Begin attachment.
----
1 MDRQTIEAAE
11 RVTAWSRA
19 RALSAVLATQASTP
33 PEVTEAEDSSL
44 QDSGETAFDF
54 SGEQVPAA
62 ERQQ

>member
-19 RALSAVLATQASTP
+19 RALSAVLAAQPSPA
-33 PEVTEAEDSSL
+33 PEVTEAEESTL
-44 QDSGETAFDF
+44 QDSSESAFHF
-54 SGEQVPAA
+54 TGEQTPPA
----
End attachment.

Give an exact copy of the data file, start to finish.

1 MDRQTIEAAE
11 RVTAWSRA
19 RALSAVLATQASTP
33 PEVTEAEDSSL
44 QDSGETAFDF
54 SGEQVPAA
62 ERQQ

>member
-19 RALSAVLATQASTP
+19 RALSAVLAAQPSPA
-33 PEVTEAEDSSL
+33 PEVTEAEESTL
-44 QDSGETAFDF
+44 QDSSESAFHF
-54 SGEQVPAA
+54 TGEQTPPA